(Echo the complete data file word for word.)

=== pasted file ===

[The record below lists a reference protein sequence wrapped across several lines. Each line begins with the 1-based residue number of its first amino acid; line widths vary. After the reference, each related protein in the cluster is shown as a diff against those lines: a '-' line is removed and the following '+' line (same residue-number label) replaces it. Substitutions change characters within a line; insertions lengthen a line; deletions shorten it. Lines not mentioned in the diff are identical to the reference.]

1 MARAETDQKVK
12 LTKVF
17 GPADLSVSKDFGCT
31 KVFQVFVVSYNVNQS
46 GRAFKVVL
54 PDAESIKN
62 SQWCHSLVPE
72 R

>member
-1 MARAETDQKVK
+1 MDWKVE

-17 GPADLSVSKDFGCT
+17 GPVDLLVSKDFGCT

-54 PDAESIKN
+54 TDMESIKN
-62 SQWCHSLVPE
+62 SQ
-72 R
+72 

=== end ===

[The record below lists a reference protein sequence wrapped across several lines. Each line begins with the 1-based residue number of its first amino acid; line widths vary. After the reference, each related protein in the cluster is shown as a diff against those lines: a '-' line is removed and the following '+' line (same residue-number label) replaces it. Substitutions change characters within a line; insertions lengthen a line; deletions shorten it. Lines not mentioned in the diff are identical to the reference.]

1 MARAETDQKVK
12 LTKVF
17 GPADLSVSKDFGCT
31 KVFQVFVVSYNVNQS
46 GRAFKVVL
54 PDAESIKN
62 SQWCHSLVPE
72 R

>member
-1 MARAETDQKVK
+1 MDWKVE

-17 GPADLSVSKDFGCT
+17 GPVDLLVSKDFGCT

-54 PDAESIKN
+54 TDMESIKN
-62 SQWCHSLVPE
+62 SQ
-72 R
+72 